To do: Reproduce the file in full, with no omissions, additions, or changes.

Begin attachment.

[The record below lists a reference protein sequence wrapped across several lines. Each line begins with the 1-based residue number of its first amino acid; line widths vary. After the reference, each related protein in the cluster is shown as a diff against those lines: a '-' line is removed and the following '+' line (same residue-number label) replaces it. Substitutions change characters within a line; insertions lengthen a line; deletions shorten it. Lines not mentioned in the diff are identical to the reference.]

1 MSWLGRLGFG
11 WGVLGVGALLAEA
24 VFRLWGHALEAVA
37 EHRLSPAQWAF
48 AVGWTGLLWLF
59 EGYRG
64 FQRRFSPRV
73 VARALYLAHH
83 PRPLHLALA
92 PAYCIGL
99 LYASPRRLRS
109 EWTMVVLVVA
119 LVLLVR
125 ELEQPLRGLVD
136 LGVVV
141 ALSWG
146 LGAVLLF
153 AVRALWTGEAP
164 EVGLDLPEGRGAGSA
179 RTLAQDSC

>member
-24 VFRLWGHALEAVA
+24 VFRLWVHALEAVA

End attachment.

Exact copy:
[The record below lists a reference protein sequence wrapped across several lines. Each line begins with the 1-based residue number of its first amino acid; line widths vary. After the reference, each related protein in the cluster is shown as a diff against those lines: a '-' line is removed and the following '+' line (same residue-number label) replaces it. Substitutions change characters within a line; insertions lengthen a line; deletions shorten it. Lines not mentioned in the diff are identical to the reference.]

1 MSWLGRLGFG
11 WGVLGVGALLAEA
24 VFRLWGHALEAVA
37 EHRLSPAQWAF
48 AVGWTGLLWLF
59 EGYRG
64 FQRRFSPRV
73 VARALYLAHH
83 PRPLHLALA
92 PAYCIGL
99 LYASPRRLRS
109 EWTMVVLVVA
119 LVLLVR
125 ELEQPLRGLVD
136 LGVVV
141 ALSWG
146 LGAVLLF
153 AVRALWTGEAP
164 EVGLDLPEGRGAGSA
179 RTLAQDSC

>member
-24 VFRLWGHALEAVA
+24 VFRLWVHALEAVA